On April 25, 2019, California Governor Gavin Newsom signed Assembly Bill 147 into law, modifying use tax nexus thresholds for state and local district taxes, and establishing marketplace collection requirements. These provisions are summarized below.

Bright-line Use Tax Nexus Threshold

The definition of a “retailer engaged in business in this state,” which is responsible to collect tax, is expanded to include a retailer that has total combined sales of tangible personal property for delivery into California in excess of $500,000, with no threshold for the number of transactions. Sales by related entities are considered when determining whether this threshold is exceeded. This provision is effective April 1, 2019.

Also effective April 1, 2019, sellers are required to collect local district use taxes once the seller exceeds $500,000 of sales into the state, regardless of the amount of sales into each local district.

Eversheds Sutherland Observation:

Previously, the California Department of Tax and Fee Administration (CDTFA) issued Special Notice L-565 (Dec. 11, 2018), which adopted a state use tax nexus threshold of $100,000 in sales or 200 separate transactions for remote sellers. These thresholds are equivalent to the thresholds established by South Dakota, which were upheld by the Supreme Court of the United States in South Dakota v. Wayfair, Inc., No. 17-494, 585 U.S. __ (2018). Per Special Notice L-565, these thresholds were set to take effect April 1, 2019. That same day, the CDTFA also issued Special Notice L-591 that established the same nexus thresholds for local use tax purposes applicable to each local taxing district effective as of April 1, 2019. The bill supersedes these requirements.

Marketplace Facilitators

The bill also requires marketplace facilitators to collect and remit use tax on sales made through marketplaces. A “marketplace” includes both physical and electronic stores.

“Marketplace facilitator” is broadly defined as a person “who contracts with marketplace sellers to facilitate for consideration, regardless of whether deducted as fees from the transaction, the sale of the marketplace seller’s products through a marketplace operated by the person or the related person” and who also both:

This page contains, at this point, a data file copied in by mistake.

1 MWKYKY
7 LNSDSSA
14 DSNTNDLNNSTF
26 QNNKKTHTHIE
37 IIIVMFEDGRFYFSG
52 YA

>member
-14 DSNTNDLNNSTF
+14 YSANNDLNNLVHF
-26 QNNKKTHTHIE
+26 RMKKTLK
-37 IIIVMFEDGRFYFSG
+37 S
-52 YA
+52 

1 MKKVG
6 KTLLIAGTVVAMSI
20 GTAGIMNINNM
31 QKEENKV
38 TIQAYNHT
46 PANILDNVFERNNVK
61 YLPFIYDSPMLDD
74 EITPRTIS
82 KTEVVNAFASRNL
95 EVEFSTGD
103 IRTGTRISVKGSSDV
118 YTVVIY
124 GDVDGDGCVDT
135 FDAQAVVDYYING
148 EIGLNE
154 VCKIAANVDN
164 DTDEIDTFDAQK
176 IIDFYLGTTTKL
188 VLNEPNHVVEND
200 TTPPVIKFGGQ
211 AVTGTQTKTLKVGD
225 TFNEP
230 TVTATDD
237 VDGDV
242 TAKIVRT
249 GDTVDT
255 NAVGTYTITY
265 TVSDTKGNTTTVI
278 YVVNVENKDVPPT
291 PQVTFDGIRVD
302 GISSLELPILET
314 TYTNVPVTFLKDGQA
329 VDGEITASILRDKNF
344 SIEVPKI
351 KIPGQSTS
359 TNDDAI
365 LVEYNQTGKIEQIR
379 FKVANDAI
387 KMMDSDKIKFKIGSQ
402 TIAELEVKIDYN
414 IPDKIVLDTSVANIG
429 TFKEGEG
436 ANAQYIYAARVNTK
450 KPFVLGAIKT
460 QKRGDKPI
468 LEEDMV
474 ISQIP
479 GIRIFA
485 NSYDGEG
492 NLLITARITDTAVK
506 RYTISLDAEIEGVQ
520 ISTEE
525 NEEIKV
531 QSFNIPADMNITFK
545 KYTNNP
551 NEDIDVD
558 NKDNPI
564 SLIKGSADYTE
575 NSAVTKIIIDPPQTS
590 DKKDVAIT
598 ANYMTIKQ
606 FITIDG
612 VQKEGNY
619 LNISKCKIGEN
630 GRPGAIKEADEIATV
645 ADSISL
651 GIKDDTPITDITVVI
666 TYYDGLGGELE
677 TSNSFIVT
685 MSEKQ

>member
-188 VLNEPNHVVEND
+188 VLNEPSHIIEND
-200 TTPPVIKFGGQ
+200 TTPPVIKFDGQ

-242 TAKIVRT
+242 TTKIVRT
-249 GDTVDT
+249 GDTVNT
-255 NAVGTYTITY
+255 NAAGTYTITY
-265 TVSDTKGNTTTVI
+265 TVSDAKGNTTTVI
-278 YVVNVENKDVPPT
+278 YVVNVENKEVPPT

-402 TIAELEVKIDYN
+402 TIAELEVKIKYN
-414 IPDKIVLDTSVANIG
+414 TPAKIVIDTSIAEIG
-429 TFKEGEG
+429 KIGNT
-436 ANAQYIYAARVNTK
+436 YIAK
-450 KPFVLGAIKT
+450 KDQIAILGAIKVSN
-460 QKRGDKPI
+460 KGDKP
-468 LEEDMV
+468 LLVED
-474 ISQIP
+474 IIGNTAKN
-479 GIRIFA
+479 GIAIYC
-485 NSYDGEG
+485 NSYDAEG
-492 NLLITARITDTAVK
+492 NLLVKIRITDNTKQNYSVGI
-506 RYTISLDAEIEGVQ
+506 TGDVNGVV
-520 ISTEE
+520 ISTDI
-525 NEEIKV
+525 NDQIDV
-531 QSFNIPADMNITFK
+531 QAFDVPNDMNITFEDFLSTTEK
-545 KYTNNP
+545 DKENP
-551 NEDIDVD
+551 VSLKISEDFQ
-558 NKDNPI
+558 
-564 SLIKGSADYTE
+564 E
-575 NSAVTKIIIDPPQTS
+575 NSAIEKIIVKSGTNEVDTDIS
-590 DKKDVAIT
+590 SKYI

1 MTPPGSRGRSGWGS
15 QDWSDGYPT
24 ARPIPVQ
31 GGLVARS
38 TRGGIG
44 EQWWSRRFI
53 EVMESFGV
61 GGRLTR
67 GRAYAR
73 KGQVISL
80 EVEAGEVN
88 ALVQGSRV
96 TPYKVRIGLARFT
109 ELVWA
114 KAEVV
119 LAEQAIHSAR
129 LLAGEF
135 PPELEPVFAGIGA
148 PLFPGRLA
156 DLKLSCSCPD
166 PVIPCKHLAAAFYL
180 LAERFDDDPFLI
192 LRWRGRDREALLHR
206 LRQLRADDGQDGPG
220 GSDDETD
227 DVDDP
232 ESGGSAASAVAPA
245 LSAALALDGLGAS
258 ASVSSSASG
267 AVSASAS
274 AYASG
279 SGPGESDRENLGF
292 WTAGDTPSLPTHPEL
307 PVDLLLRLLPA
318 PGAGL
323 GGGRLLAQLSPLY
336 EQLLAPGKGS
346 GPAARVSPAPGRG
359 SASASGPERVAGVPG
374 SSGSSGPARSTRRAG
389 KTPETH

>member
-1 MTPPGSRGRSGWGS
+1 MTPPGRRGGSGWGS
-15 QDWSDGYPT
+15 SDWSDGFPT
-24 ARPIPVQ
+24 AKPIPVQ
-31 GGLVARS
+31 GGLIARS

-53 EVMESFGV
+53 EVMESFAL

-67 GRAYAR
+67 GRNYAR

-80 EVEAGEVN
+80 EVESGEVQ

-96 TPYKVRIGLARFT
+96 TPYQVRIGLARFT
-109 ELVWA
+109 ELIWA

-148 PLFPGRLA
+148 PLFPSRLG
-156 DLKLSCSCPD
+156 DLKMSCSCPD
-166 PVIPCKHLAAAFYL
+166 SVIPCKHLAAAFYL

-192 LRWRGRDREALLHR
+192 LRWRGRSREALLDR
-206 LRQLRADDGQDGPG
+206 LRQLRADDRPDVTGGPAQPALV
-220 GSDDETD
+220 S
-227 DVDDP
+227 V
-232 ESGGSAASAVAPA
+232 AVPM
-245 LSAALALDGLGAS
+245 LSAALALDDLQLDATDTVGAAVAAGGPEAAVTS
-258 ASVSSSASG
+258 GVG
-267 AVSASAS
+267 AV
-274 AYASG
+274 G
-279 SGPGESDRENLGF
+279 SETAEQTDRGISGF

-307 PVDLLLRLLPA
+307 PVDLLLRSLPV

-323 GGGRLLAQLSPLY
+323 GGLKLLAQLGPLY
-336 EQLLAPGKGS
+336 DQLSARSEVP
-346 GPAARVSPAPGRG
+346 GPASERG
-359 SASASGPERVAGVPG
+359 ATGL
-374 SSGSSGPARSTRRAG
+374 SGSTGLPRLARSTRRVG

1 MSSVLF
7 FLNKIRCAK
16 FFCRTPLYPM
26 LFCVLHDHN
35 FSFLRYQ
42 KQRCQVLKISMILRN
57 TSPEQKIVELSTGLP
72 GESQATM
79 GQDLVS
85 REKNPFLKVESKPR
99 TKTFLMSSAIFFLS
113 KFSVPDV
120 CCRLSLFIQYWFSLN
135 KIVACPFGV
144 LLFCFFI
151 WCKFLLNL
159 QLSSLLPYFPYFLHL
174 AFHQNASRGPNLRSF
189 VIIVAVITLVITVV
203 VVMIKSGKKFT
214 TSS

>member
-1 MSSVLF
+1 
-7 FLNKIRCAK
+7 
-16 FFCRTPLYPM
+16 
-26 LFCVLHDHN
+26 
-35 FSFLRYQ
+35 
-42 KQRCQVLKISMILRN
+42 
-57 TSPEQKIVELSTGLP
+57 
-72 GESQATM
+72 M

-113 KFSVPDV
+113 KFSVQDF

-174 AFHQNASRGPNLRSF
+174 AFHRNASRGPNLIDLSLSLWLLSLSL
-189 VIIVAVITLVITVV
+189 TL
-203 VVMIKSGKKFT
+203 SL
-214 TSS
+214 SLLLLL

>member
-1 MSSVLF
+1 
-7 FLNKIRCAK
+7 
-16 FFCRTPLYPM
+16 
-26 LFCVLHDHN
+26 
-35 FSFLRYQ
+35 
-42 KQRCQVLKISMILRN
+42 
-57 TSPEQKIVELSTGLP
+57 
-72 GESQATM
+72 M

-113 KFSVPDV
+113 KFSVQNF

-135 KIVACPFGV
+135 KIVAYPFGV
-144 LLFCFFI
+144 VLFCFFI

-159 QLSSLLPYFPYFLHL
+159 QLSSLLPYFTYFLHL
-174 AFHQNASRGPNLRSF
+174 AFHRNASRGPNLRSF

(1) directly or indirectly transmits or communicates the offer or acceptance between the buyer and seller; owns or operates the infrastructure or technology that brings the buyers and sellers together; provides a virtual currency that buyers are allowed or required to use for purchases from the seller; or, conducts research and development regarding certain activities directly related to a marketplace; and (2) directly or indirectly engages in payment processing services, fulfillment or storage services, listing products for sale, setting prices, branding sales as those of the marketplace facilitator, or order taking; or, provides customer service or accepts or assists with returns or exchanges.

A marketplace facilitator is considered to be the seller and retailer of each sale facilitated through its marketplace. Therefore, the marketplace facilitator is required to register with the CDTFA as a seller and collect use tax on all sales through the marketplace.

The marketplace facilitator provisions of the bill are effective beginning October 1, 2019.

Temporary Small Business Relief

The bill includes a temporary provision to grant relief to small businesses. Specifically, penalties and interest assessed against a retailer may be waived by the CDTFA for tax periods through December 31, 2022, where the total sales of tangible personal property into California is $1 million or less if such retailer registers and was not required to be registered under prior law.

Eversheds Sutherland Observations:

  • Although the bill provides that the nexus thresholds are effective on April 1, 2019, the bill also states that the provisions governing the thresholds cannot have any retroactive effect. As a result, the actual date of enforcement for the new $500,000 threshold is the date that the bill was signed into law by the Governor. This creates some uncertainty regarding the $100,000 or 200 transaction threshold established by Special Notice L-565, which purported to take effect on April 1, 2019. The CDTFA may issue additional guidance regarding the validity of the requirements imposed by Special Notice L-565 for the interim period between April 1, 2019, and the date that AB 147 was signed into law. Absent any guidance indicating that Special Notice L-565 does not apply, however, there may be a legal challenge to any imposition of tax based on the lower thresholds established in the Notice.
  • The bill extends the $500,000 state-level threshold to local district taxes, meaning that there is no separate threshold that must be exceeded at the local level in order for the seller to be required to collect and remit local district taxes. The lack of a separate threshold for each local jurisdiction raises the possibility that a seller will be required to collect and report local district use taxes in a district where the seller has only a single sale, regardless of the dollar amount of that sale. The Supreme Court in Wayfair did not directly address the constitutionality of requiring remote sellers to collect and remit local taxes once nexus is established with a state. Furthermore, this is a departure from the approach taken in Special Notice L-591, which required that a seller exceed the threshold based on sales into each local district in order to be subject to collection requirements for that district’s taxes.